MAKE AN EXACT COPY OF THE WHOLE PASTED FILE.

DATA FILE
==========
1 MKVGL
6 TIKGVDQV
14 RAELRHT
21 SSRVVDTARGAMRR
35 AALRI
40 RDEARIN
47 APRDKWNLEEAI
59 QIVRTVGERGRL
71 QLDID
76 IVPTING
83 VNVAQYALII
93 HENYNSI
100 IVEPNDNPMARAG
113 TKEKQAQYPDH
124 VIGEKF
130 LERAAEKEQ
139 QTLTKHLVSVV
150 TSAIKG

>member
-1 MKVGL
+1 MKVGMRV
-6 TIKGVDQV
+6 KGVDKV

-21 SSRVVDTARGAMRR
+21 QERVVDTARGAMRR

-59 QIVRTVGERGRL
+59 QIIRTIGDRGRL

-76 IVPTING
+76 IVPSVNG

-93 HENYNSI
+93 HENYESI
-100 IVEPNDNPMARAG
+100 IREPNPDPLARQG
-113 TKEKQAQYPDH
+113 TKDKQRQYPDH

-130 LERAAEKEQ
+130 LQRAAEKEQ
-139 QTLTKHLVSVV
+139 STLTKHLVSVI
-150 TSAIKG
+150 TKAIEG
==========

1 MKVGL
6 TIKGVDQV
14 RAELRHT
21 SSRVVDTARGAMRR
35 AALRI
40 RDEARIN
47 APRDKWNLEEAI
59 QIVRTVGERGRL
71 QLDID
76 IVPTING
83 VNVAQYALII
93 HENYNSI
100 IVEPNDNPMARAG
113 TKEKQAQYPDH
124 VIGEKF
130 LERAAEKEQ
139 QTLTKHLVSVV
150 TSAIKG

>member
-1 MKVGL
+1 MKVGMRV
-6 TIKGVDQV
+6 KGVDKV

-21 SSRVVDTARGAMRR
+21 QERVVDTARGAMRR

-59 QIVRTVGERGRL
+59 QIIRTIGDRGRL

-76 IVPTING
+76 IVPSVNG

-93 HENYNSI
+93 HENYESI
-100 IVEPNDNPMARAG
+100 IREPNPDPLARQG
-113 TKEKQAQYPDH
+113 TKDKQRQYPDH

-130 LERAAEKEQ
+130 LQRAAEKEQ
-139 QTLTKHLVSVV
+139 STLTKHLVSVI
-150 TSAIKG
+150 TKAIEG